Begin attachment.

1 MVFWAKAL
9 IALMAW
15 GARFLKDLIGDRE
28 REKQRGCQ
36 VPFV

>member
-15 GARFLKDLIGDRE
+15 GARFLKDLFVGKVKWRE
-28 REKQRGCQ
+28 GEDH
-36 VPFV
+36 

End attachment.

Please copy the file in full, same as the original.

1 MVFWAKAL
9 IALMAW
15 GARFLKDLIGDRE
28 REKQRGCQ
36 VPFV

>member
-15 GARFLKDLIGDRE
+15 GARFLKDLFVGKVKWRE
-28 REKQRGCQ
+28 GEDH
-36 VPFV
+36 